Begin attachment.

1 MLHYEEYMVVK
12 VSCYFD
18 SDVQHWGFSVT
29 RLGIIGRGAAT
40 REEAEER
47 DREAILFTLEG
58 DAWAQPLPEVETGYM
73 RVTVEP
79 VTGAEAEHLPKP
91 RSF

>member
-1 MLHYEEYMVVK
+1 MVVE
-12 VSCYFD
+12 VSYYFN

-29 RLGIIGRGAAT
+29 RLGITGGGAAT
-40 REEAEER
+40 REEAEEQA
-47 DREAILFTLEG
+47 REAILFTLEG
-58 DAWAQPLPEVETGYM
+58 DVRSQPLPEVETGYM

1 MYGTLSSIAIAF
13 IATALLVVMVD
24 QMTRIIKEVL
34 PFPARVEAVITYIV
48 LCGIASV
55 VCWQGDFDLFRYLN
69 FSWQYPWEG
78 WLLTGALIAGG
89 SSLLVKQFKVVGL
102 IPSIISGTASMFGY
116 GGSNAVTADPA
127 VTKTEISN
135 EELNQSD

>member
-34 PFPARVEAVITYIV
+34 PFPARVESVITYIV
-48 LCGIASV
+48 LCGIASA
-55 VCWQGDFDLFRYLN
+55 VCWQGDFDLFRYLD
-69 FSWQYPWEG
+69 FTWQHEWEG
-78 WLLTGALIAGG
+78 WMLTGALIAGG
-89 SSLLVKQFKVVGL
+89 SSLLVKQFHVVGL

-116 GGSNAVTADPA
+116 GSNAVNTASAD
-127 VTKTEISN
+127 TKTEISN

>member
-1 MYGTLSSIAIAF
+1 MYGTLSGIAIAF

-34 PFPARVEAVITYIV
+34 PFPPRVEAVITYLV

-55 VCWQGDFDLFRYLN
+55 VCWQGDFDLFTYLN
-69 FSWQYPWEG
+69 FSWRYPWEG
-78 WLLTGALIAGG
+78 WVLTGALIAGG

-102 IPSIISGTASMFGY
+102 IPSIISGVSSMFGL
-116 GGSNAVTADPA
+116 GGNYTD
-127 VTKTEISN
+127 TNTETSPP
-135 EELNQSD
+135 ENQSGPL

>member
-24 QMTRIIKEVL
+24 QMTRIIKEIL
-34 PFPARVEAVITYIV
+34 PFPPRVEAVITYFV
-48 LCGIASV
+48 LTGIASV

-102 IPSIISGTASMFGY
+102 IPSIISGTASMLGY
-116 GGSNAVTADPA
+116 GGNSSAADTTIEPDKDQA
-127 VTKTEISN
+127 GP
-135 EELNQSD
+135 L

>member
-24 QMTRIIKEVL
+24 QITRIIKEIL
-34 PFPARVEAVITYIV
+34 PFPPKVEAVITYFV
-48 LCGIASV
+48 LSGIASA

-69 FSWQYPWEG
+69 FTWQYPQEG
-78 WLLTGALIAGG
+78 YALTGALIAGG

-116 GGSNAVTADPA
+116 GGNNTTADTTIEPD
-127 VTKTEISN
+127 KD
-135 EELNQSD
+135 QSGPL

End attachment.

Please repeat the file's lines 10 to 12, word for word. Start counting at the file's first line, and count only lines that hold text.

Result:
91 RSF

>member
-1 MLHYEEYMVVK